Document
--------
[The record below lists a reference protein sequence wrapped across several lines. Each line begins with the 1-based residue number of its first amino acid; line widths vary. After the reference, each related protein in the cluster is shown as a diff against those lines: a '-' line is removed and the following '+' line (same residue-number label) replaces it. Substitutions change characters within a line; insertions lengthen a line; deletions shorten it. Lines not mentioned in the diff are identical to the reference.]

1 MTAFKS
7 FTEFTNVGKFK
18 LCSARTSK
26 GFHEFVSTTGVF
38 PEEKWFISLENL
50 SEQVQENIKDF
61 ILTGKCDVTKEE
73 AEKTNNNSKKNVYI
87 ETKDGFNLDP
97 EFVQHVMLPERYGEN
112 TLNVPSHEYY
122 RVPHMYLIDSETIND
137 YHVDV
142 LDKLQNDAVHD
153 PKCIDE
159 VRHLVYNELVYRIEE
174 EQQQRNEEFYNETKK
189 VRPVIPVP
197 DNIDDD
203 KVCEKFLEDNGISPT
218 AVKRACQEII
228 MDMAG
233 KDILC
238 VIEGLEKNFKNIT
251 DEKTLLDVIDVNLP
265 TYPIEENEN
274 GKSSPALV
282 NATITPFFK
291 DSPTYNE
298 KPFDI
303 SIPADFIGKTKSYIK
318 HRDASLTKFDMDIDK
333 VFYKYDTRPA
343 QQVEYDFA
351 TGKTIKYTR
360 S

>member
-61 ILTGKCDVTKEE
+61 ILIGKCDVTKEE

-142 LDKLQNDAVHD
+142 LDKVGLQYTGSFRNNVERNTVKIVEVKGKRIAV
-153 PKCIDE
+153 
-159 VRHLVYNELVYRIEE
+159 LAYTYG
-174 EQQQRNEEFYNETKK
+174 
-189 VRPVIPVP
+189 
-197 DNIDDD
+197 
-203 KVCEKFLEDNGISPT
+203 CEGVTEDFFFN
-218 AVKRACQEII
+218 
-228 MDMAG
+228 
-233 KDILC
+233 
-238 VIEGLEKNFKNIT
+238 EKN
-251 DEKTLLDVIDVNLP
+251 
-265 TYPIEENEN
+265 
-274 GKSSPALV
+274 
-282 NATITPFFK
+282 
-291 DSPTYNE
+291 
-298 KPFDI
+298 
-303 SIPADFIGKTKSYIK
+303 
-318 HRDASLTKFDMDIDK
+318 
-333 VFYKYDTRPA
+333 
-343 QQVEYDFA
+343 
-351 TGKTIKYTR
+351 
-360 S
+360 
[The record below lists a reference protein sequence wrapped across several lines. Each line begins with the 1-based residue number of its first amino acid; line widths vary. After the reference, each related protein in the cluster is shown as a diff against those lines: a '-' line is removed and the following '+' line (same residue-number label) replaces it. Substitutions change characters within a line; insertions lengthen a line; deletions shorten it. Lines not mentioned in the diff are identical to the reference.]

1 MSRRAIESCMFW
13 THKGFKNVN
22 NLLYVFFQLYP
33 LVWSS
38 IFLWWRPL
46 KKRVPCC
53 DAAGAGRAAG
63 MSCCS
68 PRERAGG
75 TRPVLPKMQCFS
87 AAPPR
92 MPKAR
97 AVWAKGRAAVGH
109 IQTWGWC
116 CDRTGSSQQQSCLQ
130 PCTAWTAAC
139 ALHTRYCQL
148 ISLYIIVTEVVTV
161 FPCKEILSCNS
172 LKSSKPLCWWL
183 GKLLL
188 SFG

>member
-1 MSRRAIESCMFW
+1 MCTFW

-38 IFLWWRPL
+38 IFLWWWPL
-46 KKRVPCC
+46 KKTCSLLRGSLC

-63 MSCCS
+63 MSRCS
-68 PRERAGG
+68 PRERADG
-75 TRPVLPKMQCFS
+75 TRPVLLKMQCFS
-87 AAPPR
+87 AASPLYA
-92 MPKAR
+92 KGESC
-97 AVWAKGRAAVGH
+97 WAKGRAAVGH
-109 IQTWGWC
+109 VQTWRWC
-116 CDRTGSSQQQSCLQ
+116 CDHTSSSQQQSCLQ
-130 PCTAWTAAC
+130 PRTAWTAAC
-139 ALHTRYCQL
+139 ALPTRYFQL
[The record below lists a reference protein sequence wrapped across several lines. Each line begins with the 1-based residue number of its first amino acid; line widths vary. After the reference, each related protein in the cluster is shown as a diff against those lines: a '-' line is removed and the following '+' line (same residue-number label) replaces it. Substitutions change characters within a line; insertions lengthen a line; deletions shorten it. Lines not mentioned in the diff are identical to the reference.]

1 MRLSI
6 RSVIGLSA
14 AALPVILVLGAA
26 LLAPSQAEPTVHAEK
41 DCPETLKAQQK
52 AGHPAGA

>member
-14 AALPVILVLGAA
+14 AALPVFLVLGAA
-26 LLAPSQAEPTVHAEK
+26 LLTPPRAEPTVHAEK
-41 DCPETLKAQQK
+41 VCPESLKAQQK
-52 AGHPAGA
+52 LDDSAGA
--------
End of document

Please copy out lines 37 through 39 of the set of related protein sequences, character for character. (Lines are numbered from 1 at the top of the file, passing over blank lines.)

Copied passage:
360 S

>member
-61 ILTGKCDVTKEE